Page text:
2023 Mazda Miata, Oops I meant Mazda MX-5


I have no idea why Mazda decided to call their roadster MX-5 instead of Miata. Everybody knows it is a Miata, almost no one says "my MX-5." Mazda can call it whatever they want but to me and most others it will always be Miata. 

Even though the current Miata is bigger and has more amenities that the original it is still reminiscent of the old British roadsters. That's a good thing, and it also has a down side. Good because despite the bloating I see in just about every car line the Miata keeps the faith. Not so good because for me it's difficult to get in and out of. Once in I was perfectly comfortable. 

I'm sure Mazda has done its marketing and found that the majority of buyers want all the amenities. The Miata I drove was a Club model and it had just about everything you could think of and maybe a little more than I would want in a sport car. Not that I don't appreciate heated seats, power windows and door locks, etc. but I don't see the Miata as a Grand Touring car, it is a sport car.

Let's look at all the things that make the Miata if not the last true sport roadster, perhaps the best. Start with the engine. It is a thoroughly modern 2.0-liter, DOHC, 4-cylinder. Although not as pretty looking as the original Miata's engine (in my opinion) you can at least see it and the twin cams are obvious. More importantly the engine had the torque (although it's only rated at 151 lb-ft) and gearing to pull smoothly in just about any gear. With 181 hp it isn't the quickest car out there but the Miata never was about being the quickest or fastest, it's about the fun level. 

Photo courtesy of Mazda

What the Miata needs, or demands, is a sunny day, a twisty road, and the top down. 

Now I'll say something that some may think is heresy - the Miata doesn't need a 6-speed manual. I think the 6-speed is there for fuel economy and emissions. The manual transmission Miata has a rear-end gear ratio of 2.866:1 and 6th gear is 1.00:1 (so direct). If Mazda used the auto transmission's rear axle ration of 3.583:1 combined with an overdrive 5th gear of 0.75:1 the result would be almost the same. Most of the time that I drove on secondary roads I never used 6th gear and I was mostly in 4th.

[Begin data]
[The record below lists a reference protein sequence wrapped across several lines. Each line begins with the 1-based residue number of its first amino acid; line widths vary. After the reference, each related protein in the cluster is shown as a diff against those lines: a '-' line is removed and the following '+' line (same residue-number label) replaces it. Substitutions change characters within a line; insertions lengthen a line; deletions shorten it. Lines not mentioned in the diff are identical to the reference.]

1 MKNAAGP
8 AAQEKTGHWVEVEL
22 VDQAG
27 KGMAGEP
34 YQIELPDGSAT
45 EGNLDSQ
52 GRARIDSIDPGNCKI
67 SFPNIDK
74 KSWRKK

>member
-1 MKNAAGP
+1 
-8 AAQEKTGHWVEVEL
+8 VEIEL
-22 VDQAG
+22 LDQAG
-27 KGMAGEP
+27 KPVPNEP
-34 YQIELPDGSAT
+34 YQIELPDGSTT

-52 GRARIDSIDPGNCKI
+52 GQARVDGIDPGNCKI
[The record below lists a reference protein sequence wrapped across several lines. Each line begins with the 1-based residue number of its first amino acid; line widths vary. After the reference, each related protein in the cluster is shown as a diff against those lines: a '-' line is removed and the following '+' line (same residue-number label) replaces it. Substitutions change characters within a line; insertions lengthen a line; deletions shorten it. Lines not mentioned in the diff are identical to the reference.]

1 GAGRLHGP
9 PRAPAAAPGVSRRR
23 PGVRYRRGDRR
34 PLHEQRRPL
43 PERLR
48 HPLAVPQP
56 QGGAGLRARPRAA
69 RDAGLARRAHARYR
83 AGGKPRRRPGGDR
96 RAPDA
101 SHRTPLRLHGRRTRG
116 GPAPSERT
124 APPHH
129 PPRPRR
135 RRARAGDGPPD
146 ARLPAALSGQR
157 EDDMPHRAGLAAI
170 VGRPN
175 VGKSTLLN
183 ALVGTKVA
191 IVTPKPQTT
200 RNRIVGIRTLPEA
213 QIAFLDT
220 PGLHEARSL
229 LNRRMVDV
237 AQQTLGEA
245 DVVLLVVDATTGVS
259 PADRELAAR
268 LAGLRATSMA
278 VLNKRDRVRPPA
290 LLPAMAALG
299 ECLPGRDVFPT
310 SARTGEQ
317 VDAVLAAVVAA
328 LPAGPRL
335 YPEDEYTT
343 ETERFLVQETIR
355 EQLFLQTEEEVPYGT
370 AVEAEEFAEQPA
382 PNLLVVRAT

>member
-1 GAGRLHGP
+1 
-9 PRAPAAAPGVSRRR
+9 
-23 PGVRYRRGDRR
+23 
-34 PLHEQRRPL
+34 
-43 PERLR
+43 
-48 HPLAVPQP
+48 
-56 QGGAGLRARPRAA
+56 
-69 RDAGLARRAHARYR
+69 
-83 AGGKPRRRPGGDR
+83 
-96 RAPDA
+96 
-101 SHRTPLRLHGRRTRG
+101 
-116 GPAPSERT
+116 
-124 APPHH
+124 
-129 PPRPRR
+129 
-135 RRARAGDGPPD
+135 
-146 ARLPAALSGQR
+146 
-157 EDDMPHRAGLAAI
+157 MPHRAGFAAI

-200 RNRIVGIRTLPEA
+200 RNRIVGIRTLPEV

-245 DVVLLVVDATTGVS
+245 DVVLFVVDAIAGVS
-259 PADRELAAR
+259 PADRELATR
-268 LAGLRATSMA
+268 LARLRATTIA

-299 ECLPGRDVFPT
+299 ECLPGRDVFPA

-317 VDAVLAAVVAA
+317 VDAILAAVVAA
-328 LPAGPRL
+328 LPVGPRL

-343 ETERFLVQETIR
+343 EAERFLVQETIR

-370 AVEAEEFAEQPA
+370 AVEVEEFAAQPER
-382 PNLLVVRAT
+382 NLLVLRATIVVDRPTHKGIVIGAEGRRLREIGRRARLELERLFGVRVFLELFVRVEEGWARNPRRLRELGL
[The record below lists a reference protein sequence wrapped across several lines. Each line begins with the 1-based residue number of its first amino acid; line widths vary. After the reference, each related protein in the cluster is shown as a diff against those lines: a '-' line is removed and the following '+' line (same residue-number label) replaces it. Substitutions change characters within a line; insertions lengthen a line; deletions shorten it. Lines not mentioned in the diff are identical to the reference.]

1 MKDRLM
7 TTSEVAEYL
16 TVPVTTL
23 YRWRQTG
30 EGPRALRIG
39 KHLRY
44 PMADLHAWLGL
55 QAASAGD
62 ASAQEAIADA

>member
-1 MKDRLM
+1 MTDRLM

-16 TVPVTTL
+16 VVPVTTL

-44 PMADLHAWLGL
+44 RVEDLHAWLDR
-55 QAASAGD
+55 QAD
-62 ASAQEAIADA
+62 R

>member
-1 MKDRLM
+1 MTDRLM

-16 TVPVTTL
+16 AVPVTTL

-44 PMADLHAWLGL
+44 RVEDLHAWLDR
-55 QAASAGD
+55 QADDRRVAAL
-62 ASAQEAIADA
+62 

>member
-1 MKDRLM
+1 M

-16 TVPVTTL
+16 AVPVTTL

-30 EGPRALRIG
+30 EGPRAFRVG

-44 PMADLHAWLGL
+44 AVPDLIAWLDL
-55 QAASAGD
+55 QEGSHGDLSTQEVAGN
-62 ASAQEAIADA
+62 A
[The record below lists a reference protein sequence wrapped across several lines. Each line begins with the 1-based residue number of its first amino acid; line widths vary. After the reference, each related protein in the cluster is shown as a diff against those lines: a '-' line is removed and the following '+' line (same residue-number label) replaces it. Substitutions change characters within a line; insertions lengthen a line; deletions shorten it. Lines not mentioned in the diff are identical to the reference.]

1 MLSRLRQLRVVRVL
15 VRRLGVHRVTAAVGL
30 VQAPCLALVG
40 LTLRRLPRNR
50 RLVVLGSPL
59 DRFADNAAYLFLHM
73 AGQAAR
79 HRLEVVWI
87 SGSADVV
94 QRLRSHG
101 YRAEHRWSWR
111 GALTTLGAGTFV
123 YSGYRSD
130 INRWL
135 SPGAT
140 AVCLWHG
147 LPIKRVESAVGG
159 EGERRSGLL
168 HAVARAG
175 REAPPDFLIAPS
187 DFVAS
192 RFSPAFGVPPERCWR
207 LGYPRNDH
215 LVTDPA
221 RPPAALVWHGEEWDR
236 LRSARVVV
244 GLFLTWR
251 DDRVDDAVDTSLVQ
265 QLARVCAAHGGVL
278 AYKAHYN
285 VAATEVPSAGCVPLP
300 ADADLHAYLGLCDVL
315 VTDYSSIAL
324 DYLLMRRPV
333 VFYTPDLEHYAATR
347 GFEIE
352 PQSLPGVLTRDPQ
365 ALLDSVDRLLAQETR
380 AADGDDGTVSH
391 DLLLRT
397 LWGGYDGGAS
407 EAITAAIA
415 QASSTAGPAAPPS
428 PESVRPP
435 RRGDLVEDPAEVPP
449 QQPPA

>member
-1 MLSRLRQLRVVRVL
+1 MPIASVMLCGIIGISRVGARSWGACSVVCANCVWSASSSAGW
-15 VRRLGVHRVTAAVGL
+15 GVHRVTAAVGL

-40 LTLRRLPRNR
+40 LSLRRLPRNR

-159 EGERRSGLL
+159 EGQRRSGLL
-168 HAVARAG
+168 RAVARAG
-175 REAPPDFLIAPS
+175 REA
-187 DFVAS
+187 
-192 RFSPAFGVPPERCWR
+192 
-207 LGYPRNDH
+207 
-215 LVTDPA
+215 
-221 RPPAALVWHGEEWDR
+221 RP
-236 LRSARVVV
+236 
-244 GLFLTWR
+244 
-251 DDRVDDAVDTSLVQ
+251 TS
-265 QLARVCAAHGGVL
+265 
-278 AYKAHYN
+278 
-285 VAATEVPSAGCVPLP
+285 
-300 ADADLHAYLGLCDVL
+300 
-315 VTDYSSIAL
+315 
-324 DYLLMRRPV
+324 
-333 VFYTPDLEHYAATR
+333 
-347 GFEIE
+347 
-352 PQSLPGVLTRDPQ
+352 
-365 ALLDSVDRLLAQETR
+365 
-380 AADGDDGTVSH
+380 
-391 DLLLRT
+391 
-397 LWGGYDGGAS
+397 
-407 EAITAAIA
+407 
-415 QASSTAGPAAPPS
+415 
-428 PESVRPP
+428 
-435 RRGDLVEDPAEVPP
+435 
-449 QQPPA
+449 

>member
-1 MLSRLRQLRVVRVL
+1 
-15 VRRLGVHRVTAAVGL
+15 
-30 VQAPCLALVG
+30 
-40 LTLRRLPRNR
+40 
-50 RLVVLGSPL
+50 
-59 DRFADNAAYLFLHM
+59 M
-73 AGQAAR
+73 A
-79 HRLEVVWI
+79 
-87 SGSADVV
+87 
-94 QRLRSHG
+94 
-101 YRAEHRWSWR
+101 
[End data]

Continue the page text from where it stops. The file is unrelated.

The test Miata had the optional 205/45R17 performance tires, I would probably opt for the standard 195/50R16 tires for a little extra comfort (that extra sidewall would help). Yes the 17" tires had superb grip but even California roads are not super smooth. 

The interior is fairly well laid out given how many accessories there are to control. The Miata with its electric power assist steering responds quickly to input, it's not quite twitchy but if you're not used to it you may find yourself turning too soon. For that reason alone all those little controls are a distraction. 

Dead center of the instrument cluster is the tachometer. I don't usually drive by the tach but when you need it there it is. 

I drove the Miata a few times with the top down and it wasn't too breezy in the driver's seat. The top is the very definition of easy to use. One latch and one hand is all that's needed to lower or raise it. 

Let's not forget that the Miata is a small car. It is almost three feet shorter than a new Mustang, and it weighs less than 2,500 lbs. Even with all the safety stuff! It's milieu is the back roads, not the Interstates (not that it couldn't comfortably cruise at highway speeds all day). Out on the clogged highways near me you may feel overwhelmed by the behemoth trucks with tires that tower over the top of the Miata. 

There are three basic Miata trim levels. You can buy a new '23 Miata Sport for as low as $28,050, the Club (the level tested) starts at $31,550, and the Grand Touring at $33,050. There is also the RF, the folding hardtop version. The test Miata had a MSRP of $37,510, that included a $4,500 Brembo BBS Recaro Package, Snowflake White Pearl paint, and delivery fee. 

Brembo brakes!

A younger person would use a Miata as their primary transportation; for me it would have to be a second or third vehicle. If I lived back in my home state of Connecticut the Miata would be my choice from April through October. I hope Mazda sees fit to continue on with the Miata forever. Someone needed to built a modern roadster and Mazda has done such a great job so far.


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